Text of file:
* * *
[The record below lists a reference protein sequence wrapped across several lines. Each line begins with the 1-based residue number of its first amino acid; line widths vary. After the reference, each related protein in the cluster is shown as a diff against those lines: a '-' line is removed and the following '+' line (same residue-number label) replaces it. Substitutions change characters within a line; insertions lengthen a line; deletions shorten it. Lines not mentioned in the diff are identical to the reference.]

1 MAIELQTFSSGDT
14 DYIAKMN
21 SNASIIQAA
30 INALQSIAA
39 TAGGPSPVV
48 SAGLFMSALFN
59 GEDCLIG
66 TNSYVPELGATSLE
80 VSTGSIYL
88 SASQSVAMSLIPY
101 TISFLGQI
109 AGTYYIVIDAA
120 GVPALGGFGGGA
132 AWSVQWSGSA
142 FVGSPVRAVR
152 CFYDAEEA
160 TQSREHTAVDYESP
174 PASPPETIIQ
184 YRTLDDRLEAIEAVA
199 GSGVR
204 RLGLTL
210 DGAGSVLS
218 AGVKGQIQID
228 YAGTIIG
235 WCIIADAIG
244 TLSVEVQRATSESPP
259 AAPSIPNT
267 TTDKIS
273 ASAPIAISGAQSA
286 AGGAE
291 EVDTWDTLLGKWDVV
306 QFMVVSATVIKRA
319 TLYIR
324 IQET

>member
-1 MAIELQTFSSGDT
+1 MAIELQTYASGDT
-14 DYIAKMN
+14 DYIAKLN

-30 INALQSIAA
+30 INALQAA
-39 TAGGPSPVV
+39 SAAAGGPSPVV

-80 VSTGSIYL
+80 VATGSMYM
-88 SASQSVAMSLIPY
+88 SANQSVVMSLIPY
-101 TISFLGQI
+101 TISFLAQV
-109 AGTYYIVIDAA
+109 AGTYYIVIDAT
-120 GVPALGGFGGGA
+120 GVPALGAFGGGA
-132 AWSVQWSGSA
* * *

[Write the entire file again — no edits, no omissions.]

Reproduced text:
[The record below lists a reference protein sequence wrapped across several lines. Each line begins with the 1-based residue number of its first amino acid; line widths vary. After the reference, each related protein in the cluster is shown as a diff against those lines: a '-' line is removed and the following '+' line (same residue-number label) replaces it. Substitutions change characters within a line; insertions lengthen a line; deletions shorten it. Lines not mentioned in the diff are identical to the reference.]

1 MAIELQTFSSGDT
14 DYIAKMN
21 SNASIIQAA
30 INALQSIAA
39 TAGGPSPVV
48 SAGLFMSALFN
59 GEDCLIG
66 TNSYVPELGATSLE
80 VSTGSIYL
88 SASQSVAMSLIPY
101 TISFLGQI
109 AGTYYIVIDAA
120 GVPALGGFGGGA
132 AWSVQWSGSA
142 FVGSPVRAVR
152 CFYDAEEA
160 TQSREHTAVDYESP
174 PASPPETIIQ
184 YRTLDDRLEAIEAVA
199 GSGVR
204 RLGLTL
210 DGAGSVLS
218 AGVKGQIQID
228 YAGTIIG
235 WCIIADAIG
244 TLSVEVQRATSESPP
259 AAPSIPNT
267 TTDKIS
273 ASAPIAISGAQSA
286 AGGAE
291 EVDTWDTLLGKWDVV
306 QFMVVSATVIKRA
319 TLYIR
324 IQET

>member
-1 MAIELQTFSSGDT
+1 MAIELQTYASGDT
-14 DYIAKMN
+14 DYIAKLN

-30 INALQSIAA
+30 INALQAA
-39 TAGGPSPVV
+39 SAAAGGPSPVV

-80 VSTGSIYL
+80 VATGSMYM
-88 SASQSVAMSLIPY
+88 SANQSVVMSLIPY
-101 TISFLGQI
+101 TISFLAQV
-109 AGTYYIVIDAA
+109 AGTYYIVIDAT
-120 GVPALGGFGGGA
+120 GVPALGAFGGGA
-132 AWSVQWSGSA